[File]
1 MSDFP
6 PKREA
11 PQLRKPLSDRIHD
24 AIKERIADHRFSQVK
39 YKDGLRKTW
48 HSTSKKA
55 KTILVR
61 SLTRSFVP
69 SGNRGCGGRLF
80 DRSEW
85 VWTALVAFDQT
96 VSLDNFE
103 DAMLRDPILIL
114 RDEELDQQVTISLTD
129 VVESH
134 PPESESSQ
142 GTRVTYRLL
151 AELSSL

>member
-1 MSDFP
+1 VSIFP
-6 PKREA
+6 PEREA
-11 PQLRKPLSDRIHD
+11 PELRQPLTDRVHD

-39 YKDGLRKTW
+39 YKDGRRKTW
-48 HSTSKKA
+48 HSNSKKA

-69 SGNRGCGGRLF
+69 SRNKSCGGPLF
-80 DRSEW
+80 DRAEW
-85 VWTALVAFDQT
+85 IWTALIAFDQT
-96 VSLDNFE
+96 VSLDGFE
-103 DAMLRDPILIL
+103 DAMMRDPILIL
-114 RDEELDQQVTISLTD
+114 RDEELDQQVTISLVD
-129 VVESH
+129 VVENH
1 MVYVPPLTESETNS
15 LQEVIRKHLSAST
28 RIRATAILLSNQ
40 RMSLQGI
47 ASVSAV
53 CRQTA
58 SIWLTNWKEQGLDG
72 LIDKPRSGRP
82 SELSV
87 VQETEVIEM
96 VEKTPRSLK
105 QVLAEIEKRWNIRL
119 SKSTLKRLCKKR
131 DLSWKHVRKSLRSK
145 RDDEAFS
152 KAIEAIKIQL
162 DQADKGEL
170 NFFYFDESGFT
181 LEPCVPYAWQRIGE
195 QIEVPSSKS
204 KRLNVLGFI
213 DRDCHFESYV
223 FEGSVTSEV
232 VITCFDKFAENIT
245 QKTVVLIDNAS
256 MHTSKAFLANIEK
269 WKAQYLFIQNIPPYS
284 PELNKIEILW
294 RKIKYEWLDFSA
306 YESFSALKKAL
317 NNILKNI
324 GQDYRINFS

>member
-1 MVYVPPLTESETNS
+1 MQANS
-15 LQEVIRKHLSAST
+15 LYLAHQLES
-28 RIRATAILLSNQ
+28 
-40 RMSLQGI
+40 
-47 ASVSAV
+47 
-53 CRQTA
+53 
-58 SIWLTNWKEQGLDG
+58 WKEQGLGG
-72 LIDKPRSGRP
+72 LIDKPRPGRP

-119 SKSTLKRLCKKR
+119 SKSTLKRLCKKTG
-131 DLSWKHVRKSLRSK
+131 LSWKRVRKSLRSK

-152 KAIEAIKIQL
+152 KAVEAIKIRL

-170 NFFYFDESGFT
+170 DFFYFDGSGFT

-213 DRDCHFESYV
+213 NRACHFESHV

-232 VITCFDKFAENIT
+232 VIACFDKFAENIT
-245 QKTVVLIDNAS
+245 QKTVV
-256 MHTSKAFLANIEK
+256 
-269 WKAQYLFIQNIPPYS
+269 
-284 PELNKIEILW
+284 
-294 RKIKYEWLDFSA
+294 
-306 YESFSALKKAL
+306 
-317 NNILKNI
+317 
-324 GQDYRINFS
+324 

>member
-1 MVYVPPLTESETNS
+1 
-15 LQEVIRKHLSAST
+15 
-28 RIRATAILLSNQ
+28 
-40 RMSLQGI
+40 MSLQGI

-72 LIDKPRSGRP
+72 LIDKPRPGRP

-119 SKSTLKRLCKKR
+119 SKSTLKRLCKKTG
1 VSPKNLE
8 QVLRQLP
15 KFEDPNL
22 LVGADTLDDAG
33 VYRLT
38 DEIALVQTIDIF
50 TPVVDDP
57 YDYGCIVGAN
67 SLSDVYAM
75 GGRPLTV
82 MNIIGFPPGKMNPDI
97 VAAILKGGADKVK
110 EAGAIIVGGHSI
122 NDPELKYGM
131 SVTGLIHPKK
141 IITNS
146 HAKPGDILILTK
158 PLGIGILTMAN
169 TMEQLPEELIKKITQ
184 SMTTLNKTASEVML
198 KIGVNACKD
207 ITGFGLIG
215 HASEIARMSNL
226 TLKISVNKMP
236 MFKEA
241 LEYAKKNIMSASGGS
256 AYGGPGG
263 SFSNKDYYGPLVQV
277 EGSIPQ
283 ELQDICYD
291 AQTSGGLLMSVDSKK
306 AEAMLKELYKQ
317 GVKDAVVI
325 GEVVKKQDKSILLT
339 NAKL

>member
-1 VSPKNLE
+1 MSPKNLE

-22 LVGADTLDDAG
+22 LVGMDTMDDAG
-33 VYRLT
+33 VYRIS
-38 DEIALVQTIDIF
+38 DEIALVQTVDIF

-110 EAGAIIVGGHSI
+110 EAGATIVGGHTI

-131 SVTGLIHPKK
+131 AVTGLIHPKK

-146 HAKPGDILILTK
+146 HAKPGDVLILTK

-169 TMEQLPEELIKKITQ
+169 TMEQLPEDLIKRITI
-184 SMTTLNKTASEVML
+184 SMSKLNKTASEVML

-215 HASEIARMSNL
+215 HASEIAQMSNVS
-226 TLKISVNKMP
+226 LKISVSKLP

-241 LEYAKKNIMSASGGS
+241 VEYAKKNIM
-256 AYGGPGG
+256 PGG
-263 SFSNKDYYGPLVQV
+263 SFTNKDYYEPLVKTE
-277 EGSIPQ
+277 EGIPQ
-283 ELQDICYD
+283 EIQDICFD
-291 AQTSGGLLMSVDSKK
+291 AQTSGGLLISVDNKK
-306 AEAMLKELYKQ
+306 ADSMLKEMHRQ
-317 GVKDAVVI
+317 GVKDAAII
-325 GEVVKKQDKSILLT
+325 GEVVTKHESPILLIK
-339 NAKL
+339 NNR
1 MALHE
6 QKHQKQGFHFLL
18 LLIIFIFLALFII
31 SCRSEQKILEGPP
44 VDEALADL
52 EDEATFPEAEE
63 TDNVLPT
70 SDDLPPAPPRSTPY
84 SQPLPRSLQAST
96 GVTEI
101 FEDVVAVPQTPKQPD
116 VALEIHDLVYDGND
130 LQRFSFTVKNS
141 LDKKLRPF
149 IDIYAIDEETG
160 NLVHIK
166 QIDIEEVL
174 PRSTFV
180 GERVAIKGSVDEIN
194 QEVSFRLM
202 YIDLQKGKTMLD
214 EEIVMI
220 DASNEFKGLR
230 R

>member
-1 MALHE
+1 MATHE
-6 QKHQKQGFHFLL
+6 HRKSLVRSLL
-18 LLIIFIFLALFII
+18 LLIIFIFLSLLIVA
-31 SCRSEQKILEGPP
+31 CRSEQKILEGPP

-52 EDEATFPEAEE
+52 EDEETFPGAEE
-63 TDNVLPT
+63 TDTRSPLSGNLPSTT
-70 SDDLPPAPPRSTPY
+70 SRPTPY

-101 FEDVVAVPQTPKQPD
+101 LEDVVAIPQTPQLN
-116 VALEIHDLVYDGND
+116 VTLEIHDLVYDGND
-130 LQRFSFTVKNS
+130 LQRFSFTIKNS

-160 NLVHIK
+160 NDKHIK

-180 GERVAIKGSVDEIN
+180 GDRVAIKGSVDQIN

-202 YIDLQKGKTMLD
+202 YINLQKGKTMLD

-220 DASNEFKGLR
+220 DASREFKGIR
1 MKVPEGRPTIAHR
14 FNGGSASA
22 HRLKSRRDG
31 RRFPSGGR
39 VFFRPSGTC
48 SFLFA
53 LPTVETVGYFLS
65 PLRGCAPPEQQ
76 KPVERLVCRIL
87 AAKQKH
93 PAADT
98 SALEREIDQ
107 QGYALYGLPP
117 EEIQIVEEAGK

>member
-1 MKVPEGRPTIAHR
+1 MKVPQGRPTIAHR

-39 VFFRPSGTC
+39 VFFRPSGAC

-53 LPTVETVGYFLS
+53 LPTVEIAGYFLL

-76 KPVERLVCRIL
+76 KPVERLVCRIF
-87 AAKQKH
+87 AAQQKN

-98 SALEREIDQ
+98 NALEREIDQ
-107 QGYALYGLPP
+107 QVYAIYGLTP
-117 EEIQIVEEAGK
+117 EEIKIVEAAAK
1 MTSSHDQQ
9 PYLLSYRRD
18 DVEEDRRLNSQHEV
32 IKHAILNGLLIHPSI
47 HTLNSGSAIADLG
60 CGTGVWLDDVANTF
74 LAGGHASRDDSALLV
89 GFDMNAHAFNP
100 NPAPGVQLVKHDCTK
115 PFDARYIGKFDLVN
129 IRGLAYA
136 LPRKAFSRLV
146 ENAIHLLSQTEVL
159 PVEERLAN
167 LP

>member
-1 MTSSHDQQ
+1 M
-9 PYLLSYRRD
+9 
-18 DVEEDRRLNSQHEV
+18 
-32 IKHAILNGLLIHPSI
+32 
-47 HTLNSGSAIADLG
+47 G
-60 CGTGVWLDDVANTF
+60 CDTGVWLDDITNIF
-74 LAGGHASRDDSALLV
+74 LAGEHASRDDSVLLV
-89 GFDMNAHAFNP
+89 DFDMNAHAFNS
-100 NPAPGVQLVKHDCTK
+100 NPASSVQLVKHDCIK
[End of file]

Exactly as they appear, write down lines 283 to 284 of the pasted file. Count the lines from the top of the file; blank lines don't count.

+39 VFFRPSGAC

-53 LPTVETVGYFLS